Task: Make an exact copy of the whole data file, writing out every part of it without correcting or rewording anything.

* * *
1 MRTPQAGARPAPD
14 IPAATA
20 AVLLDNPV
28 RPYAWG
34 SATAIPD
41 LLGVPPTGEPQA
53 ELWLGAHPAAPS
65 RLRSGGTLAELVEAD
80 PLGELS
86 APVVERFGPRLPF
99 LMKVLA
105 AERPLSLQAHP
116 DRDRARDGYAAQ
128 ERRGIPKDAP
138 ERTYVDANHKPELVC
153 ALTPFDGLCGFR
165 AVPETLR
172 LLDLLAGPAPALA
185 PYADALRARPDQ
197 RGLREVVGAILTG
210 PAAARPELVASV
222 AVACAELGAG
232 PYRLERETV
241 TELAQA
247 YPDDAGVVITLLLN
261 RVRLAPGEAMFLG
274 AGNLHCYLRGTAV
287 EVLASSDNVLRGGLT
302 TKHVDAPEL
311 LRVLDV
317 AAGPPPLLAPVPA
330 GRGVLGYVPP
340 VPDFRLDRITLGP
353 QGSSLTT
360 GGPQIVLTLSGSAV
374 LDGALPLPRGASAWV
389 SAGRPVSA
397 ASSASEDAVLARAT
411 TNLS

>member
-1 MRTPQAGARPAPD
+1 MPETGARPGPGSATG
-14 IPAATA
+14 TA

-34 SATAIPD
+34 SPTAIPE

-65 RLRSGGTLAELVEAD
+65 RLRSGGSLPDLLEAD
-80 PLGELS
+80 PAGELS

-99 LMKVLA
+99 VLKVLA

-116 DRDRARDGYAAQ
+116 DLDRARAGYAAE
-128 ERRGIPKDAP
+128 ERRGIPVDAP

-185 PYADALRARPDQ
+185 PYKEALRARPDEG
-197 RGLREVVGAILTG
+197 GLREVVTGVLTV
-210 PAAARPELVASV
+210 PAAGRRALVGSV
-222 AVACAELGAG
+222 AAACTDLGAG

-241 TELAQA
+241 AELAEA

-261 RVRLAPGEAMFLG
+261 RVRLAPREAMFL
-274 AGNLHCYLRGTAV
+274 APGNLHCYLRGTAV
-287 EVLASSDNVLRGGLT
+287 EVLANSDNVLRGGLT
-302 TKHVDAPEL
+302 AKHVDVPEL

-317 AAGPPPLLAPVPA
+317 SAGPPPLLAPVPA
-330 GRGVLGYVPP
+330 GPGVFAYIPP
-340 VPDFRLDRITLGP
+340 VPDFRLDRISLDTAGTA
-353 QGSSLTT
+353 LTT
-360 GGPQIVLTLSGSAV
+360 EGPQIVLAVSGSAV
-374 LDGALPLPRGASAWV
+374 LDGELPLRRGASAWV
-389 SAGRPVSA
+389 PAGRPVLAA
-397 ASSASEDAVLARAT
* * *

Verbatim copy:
1 MRTPQAGARPAPD
14 IPAATA
20 AVLLDNPV
28 RPYAWG
34 SATAIPD
41 LLGVPPTGEPQA
53 ELWLGAHPAAPS
65 RLRSGGTLAELVEAD
80 PLGELS
86 APVVERFGPRLPF
99 LMKVLA
105 AERPLSLQAHP
116 DRDRARDGYAAQ
128 ERRGIPKDAP
138 ERTYVDANHKPELVC
153 ALTPFDGLCGFR
165 AVPETLR
172 LLDLLAGPAPALA
185 PYADALRARPDQ
197 RGLREVVGAILTG
210 PAAARPELVASV
222 AVACAELGAG
232 PYRLERETV
241 TELAQA
247 YPDDAGVVITLLLN
261 RVRLAPGEAMFLG
274 AGNLHCYLRGTAV
287 EVLASSDNVLRGGLT
302 TKHVDAPEL
311 LRVLDV
317 AAGPPPLLAPVPA
330 GRGVLGYVPP
340 VPDFRLDRITLGP
353 QGSSLTT
360 GGPQIVLTLSGSAV
374 LDGALPLPRGASAWV
389 SAGRPVSA
397 ASSASEDAVLARAT
411 TNLS

>member
-1 MRTPQAGARPAPD
+1 MPETGARPGPGSATG
-14 IPAATA
+14 TA

-34 SATAIPD
+34 SPTAIPE

-65 RLRSGGTLAELVEAD
+65 RLRSGGSLPDLLEAD
-80 PLGELS
+80 PAGELS

-99 LMKVLA
+99 VLKVLA

-116 DRDRARDGYAAQ
+116 DLDRARAGYAAE
-128 ERRGIPKDAP
+128 ERRGIPVDAP

-185 PYADALRARPDQ
+185 PYKEALRARPDEG
-197 RGLREVVGAILTG
+197 GLREVVTGVLTV
-210 PAAARPELVASV
+210 PAAGRRALVGSV
-222 AVACAELGAG
+222 AAACTDLGAG

-241 TELAQA
+241 AELAEA

-261 RVRLAPGEAMFLG
+261 RVRLAPREAMFL
-274 AGNLHCYLRGTAV
+274 APGNLHCYLRGTAV
-287 EVLASSDNVLRGGLT
+287 EVLANSDNVLRGGLT
-302 TKHVDAPEL
+302 AKHVDVPEL

-317 AAGPPPLLAPVPA
+317 SAGPPPLLAPVPA
-330 GRGVLGYVPP
+330 GPGVFAYIPP
-340 VPDFRLDRITLGP
+340 VPDFRLDRISLDTAGTA
-353 QGSSLTT
+353 LTT
-360 GGPQIVLTLSGSAV
+360 EGPQIVLAVSGSAV
-374 LDGALPLPRGASAWV
+374 LDGELPLRRGASAWV
-389 SAGRPVSA
+389 PAGRPVLAA
-397 ASSASEDAVLARAT